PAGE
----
Why Mars rover will be blasting its heat ray as it searches for life
The Mars rover Curiosity, which is due on the Red Planet next week, is outfitted with an infrared laser and telescope package called ChemCam that will vaporize bits of rock to study its chemical makeup.
In less than a week, a machine from another planet will arrive on an alien world, soon to start zeroing in on targets and zapping them with its heat ray.Skip to next paragraph
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War of the Worlds? Not quite.
It's the Mars rover Curiosity, the robotic star of NASA's $2.5-billion Mars Science Laboratory mission. Any zapping serves to answer a question that has captured the imagination of generations of scientists and the public: Has Mars ever hosted life?
IN PICTURES: Exploring Mars
Curiosity is slated to arrive on Mars early in the morning Eastern time on Aug. 6. If the landing goes well, Curiosity will explore the red planet's Gale Crater and its imposing Mt. Sharp. Both show tantalizing geological evidence that the dent in Mars' surface once might have sported environments capable of supporting at least simple forms of life.
The story is written in the chemical make-up of the rocks Curiosity examines. And a first cut at determining which rocks to drive to for analyzing in detail will be made from information gathered by ChemCam, an infrared laser and telescope package that sits atop Curiosity's extendable "neck."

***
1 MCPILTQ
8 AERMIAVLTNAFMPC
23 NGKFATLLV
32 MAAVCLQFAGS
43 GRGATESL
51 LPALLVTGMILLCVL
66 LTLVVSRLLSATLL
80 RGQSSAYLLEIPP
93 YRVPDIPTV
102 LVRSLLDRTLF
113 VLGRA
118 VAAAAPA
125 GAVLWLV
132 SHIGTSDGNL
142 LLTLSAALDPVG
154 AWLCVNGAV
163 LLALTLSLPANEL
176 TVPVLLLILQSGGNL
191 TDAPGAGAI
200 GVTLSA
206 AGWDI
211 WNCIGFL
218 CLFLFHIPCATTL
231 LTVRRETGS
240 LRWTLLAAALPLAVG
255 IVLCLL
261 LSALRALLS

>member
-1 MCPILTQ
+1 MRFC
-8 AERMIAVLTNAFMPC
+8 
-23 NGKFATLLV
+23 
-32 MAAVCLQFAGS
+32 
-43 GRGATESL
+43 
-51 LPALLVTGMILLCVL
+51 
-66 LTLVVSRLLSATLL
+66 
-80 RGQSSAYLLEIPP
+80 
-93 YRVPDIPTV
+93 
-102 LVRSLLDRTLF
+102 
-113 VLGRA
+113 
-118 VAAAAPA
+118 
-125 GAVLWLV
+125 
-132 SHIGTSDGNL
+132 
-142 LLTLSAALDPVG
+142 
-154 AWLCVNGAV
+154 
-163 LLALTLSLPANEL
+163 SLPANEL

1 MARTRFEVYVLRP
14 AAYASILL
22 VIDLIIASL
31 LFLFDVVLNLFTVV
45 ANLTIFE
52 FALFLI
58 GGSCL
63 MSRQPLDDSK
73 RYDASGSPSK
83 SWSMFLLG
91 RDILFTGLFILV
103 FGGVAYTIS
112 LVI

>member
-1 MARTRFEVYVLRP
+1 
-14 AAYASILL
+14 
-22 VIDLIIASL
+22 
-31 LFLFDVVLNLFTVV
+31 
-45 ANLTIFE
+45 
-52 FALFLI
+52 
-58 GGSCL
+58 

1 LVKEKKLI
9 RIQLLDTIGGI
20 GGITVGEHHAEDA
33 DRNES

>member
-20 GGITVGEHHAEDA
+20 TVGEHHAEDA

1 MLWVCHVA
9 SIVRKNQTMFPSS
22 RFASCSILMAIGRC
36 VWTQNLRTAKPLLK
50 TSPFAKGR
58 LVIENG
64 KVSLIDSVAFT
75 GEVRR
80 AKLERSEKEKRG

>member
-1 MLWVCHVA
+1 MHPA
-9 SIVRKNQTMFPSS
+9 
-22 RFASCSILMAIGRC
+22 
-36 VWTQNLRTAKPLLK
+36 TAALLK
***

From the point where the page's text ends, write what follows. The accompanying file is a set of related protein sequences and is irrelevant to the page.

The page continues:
The device, one of 10 science instruments on the rover, also will be hunting for water, either bound up in minerals or as ices in the soil Curiosity traverses. Researchers have identified water as a key requirement for the emergence and survival of life as they've come to know it on Earth.
ChemCam's approach, using a laser and mini telescope to identify atoms present in a distant object, already has found wide use on Earth in situations that would be dangerous for humans, says Darby Dyar, an astronomer at Mt. Holyoke College in Hadley, Mass., and a member of the ChemCam team.
Nuclear-power-plant operators use similar technology as a kind of fuel gauge for the uranium-oxide fuel rods in commercial nuclear reactors. The rods' composition changes as they are used up, she explains. Archaeologists have used the technique to identify the composition of artifacts. Scrap-metal recyclers use it to identify the types of steel they receive. And security specialists are eying it as a tool that could help screen for explosives at airports and along US borders.
The technology was adapted for space missions by a team led by Los Alamos National Laboratory geochemist Roger Wiens, ChemCam's lead scientist. The Mars Science Laboratory's mission marks the instrument's maiden flight.
On Mars, ChemCam represents the Annie Oakley among the rover's science packages. It can place its powerful laser beam on a spot the size of a period on a printed page at 23 feet – farther in the lab, Dr. Dyar acknowledges, but for Mars, 23 feet will do.